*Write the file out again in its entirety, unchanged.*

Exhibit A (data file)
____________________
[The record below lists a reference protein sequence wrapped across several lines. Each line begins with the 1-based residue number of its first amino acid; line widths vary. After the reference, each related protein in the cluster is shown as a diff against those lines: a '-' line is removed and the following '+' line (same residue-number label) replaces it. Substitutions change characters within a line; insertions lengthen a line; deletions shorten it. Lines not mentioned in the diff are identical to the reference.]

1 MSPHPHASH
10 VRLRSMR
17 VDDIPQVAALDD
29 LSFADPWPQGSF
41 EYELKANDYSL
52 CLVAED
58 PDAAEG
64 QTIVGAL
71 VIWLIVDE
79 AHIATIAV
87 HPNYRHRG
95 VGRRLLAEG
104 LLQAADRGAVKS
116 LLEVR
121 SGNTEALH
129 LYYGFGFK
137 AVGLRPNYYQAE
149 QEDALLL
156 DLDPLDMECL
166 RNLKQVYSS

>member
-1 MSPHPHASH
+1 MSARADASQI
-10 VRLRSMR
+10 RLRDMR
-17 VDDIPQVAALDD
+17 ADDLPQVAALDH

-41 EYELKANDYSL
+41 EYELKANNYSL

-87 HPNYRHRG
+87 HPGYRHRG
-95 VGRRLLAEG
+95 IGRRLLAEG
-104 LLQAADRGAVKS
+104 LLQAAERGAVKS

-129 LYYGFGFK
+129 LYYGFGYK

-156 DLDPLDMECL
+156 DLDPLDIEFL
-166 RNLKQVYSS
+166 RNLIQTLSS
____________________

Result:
[The record below lists a reference protein sequence wrapped across several lines. Each line begins with the 1-based residue number of its first amino acid; line widths vary. After the reference, each related protein in the cluster is shown as a diff against those lines: a '-' line is removed and the following '+' line (same residue-number label) replaces it. Substitutions change characters within a line; insertions lengthen a line; deletions shorten it. Lines not mentioned in the diff are identical to the reference.]

1 MSPHPHASH
10 VRLRSMR
17 VDDIPQVAALDD
29 LSFADPWPQGSF
41 EYELKANDYSL
52 CLVAED
58 PDAAEG
64 QTIVGAL
71 VIWLIVDE
79 AHIATIAV
87 HPNYRHRG
95 VGRRLLAEG
104 LLQAADRGAVKS
116 LLEVR
121 SGNTEALH
129 LYYGFGFK
137 AVGLRPNYYQAE
149 QEDALLL
156 DLDPLDMECL
166 RNLKQVYSS

>member
-1 MSPHPHASH
+1 MSARADASQI
-10 VRLRSMR
+10 RLRDMR
-17 VDDIPQVAALDD
+17 ADDLPQVAALDH

-41 EYELKANDYSL
+41 EYELKANNYSL

-87 HPNYRHRG
+87 HPGYRHRG
-95 VGRRLLAEG
+95 IGRRLLAEG
-104 LLQAADRGAVKS
+104 LLQAAERGAVKS

-129 LYYGFGFK
+129 LYYGFGYK

-156 DLDPLDMECL
+156 DLDPLDIEFL
-166 RNLKQVYSS
+166 RNLIQTLSS